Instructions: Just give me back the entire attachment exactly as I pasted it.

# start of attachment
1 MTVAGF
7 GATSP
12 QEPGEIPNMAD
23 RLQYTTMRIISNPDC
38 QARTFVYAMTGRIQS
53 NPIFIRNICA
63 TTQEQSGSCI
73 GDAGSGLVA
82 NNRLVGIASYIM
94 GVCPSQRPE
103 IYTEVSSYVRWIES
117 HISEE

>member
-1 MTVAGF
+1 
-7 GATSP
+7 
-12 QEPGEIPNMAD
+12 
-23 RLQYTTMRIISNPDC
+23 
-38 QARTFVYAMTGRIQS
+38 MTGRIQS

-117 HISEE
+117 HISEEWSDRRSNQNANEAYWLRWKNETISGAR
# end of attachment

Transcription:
1 MTVAGF
7 GATSP
12 QEPGEIPNMAD
23 RLQYTTMRIISNPDC
38 QARTFVYAMTGRIQS
53 NPIFIRNICA
63 TTQEQSGSCI
73 GDAGSGLVA
82 NNRLVGIASYIM
94 GVCPSQRPE
103 IYTEVSSYVRWIES
117 HISEE

>member
-1 MTVAGF
+1 
-7 GATSP
+7 
-12 QEPGEIPNMAD
+12 
-23 RLQYTTMRIISNPDC
+23 
-38 QARTFVYAMTGRIQS
+38 MTGRIQS

-117 HISEE
+117 HISEEWSDRRSNQNANEAYWLRWKNETISGAR